Gender gap: Women face disproportionate barriers in accessing finance

By IMPRI Team Women worldwide disproportionately face barriers to financial access that prevents them from participating in the economy and improving their lives. Providing access to finance for women is crucial for financial inclusion and, consequently, inclusive growth. To deliberate and encourage dialogue and discussion for growth, the Gender Impact Studies Center (GISC) of IMPRI Impact and Policy Research Institute, New Delhi, organized a web policy talk by Mr S. S. Bhat, Chief Executive Officer Friends of Women’s World Banking India, Ahmedabad on ‘Access to Finance for Women’ as a part of its series The State of Gender Equality – #GenderGaps. The session was started by the moderator, Chavi Jain, by introducing the speaker and the discussants and inviting Prof. Vibhuti Patel to start the deliberation. Importance of access to finance for women Prof. Vibhuti Patel, Visiting Professor, IMPRI, New Delhi; Former Professor, Tata Institute of Social Sciences (TISS), Mumbai, began by expre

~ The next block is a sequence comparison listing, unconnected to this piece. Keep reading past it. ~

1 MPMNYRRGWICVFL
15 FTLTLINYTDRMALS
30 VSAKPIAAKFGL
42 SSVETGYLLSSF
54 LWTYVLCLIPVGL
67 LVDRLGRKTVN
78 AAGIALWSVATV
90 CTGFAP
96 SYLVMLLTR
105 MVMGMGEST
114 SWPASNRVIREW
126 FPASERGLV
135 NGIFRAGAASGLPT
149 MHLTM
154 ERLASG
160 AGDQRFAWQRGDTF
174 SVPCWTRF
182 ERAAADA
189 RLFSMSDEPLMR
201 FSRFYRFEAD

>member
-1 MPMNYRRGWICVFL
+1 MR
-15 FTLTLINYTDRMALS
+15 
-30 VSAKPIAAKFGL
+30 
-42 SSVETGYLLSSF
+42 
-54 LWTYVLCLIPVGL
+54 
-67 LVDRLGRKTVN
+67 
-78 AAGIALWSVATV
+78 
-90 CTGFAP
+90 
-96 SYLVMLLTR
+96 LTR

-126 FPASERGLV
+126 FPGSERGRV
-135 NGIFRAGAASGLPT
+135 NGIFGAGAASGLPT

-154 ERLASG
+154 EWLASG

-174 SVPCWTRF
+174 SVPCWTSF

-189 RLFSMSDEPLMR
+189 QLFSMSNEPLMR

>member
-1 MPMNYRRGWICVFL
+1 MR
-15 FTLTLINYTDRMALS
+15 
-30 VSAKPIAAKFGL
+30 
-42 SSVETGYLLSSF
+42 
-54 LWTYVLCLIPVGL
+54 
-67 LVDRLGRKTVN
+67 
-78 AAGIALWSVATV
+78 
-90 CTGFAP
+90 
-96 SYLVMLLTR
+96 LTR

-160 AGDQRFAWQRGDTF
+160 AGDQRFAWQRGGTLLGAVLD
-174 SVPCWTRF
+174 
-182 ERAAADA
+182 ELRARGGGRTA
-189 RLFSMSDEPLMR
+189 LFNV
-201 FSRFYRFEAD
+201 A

Impact of climate change on Gujarat pastoralists' traditional livelihood